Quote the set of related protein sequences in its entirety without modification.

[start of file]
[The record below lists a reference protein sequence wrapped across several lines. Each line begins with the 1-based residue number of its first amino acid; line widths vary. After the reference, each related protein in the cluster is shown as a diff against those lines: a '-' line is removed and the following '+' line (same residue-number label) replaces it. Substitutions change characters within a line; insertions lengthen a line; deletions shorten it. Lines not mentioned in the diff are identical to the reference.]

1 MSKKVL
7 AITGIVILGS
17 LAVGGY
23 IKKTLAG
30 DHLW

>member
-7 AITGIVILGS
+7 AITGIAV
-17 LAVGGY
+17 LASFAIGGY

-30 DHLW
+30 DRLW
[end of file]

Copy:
[The record below lists a reference protein sequence wrapped across several lines. Each line begins with the 1-based residue number of its first amino acid; line widths vary. After the reference, each related protein in the cluster is shown as a diff against those lines: a '-' line is removed and the following '+' line (same residue-number label) replaces it. Substitutions change characters within a line; insertions lengthen a line; deletions shorten it. Lines not mentioned in the diff are identical to the reference.]

1 MSKKVL
7 AITGIVILGS
17 LAVGGY
23 IKKTLAG
30 DHLW

>member
-7 AITGIVILGS
+7 AITGIAV
-17 LAVGGY
+17 LASFAIGGY

-30 DHLW
+30 DRLW